And winning our award proved a huge boost to these selfless men and women who volunteer their time at all hours of the day and night.

As we seek your nominations for heroes for this year's Sunday Life Spirit of Northern Ireland Awards with Ulster Bank, Pat admits the win was a massive surprise.

"To get the award was very humbling and the fact that we are not paid and are all volunteers, it was tremendous to get that level of recognition," he says.

"We have the Sunday Life article on the wall so that it is the first thing everyone sees when they come into our training centre."

Referred to in their home city as "the angels of Derry", the team formed in 1993 after an alarming number of drownings in the River Foyle.

Pat explains the background: "A local gentleman Billy Garnon's brother sadly went missing in 1993 and they searched for 16 days before finding him in the river.

"At that time there were 28 lives lost in the river in 18 months and it was a bit of an epidemic. Billy started a professional organisation and Foyle Search and Rescue was born."

A volunteer-based charity, it has become an invaluable force in preventing suicide in the city.

The aim has always been to reduce the number of people who die through drowning in the River Foyle - one of the coldest and fastest-flowing rivers in Europe.

All volunteers are from the local community and selflessly give up their personal time every week to help those in distress.

Teams patrol the river on Thursday, Friday and Saturday nights from 9.30pm until 3am - identified peak times of need - engaging with people, maintaining lifebelts and saving lives.

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A member of Foyle Search and Rescue uses a Drone

A member of Foyle Search and Rescue uses a Drone

A member of Foyle Search and Rescue uses a Drone

There is also an emergency response pager team, made up of 15 dedicated volunteers who are on call 24 hours a day, 365 days a year, for incidents and emergencies outside of patrol times.

This team is paged by the PSNI to respond to potential suicide attempts and incidents in and around the river.

It also acts as a body recovery team who search for any person missing in the river and recover the body - always with the greatest dignity. The charity also takes an active role in suicide prevention by providing an education programme to local schools, workplaces and community groups.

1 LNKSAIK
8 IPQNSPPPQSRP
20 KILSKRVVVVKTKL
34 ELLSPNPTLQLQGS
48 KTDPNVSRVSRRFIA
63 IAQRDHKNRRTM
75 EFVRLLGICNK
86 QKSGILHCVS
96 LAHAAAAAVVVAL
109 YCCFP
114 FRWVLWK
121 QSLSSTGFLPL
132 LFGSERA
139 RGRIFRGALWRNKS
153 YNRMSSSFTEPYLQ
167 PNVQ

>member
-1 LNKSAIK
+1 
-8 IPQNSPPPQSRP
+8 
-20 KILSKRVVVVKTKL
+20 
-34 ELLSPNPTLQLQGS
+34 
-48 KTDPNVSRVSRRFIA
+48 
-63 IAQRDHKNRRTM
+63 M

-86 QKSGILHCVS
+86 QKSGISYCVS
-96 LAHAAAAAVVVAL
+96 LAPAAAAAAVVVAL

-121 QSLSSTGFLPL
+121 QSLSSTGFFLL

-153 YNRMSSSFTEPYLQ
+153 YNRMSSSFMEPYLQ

It supports families through the North West Bereaved by Suicide Support Group. Pat adds: "We are like one big family and we take care of our own mental health. It is very pleasing when you save lives but then you also have to deal with the aftermath when someone dies. We do desensitising training and prepare our volunteers as much as we can.

"After an incident we will have a debrief session and we have facilities available to us if people need to talk to someone. We are a very close team and we support each other."

Nominations will be received up until Monday, June 14. To nominate someone couldn't be easier. Simply email your nominations to us at spiritofniawards@sundaylife.co.uk or visit www.sundaylife.co.uk/spiritofni and tell us the story of the person who has made a difference.

The 11 awards categories

Unsung hero (Sponsored by The Boulevard)

Someone whose great deed or deeds have previously gone unnoticed, but who will have made a major contribution to your life or to your community.

Overcoming adversity

Someone who has overcome huge personal challenges, whether it is dealing with illness or disability or overcoming problems.

Spirit of youth (Sponsored by Better)

Someone under the age of 18 who should be recognised for their special achievements.

999 hero

A member of the emergency services who has gone above and beyond the call of duty in their job.

Charity champion

Someone who has worked tirelessly for a charity or as a fundraiser for many years.

Spirit of health (Sponsored by Henry Brothers Ltd)

A medical professional who has gone the extra mile to improve the health and well-being of their patients.

Spirit of education

This award recognises a truly inspirational teacher who has helped children and young people fulfil their potential.

Caring spirit award (Sponsored by Power NI)

A person, young or old, who has dedicated their time to caring for a friend or family member.

Spirit of sport (Sponsored by The Boulevard)

Someone who has made an exceptional contribution to local sport over a number of years.

Climate Hero (Sponsored by Concentrix)

Seeks to recognise an individual or community group which has gone the extra mile to care for and protect the local environment.

Special recognition award

Someone who the judges feel represents the Spirit of Northern Ireland by selflessly serving others and being an inspiration to us all.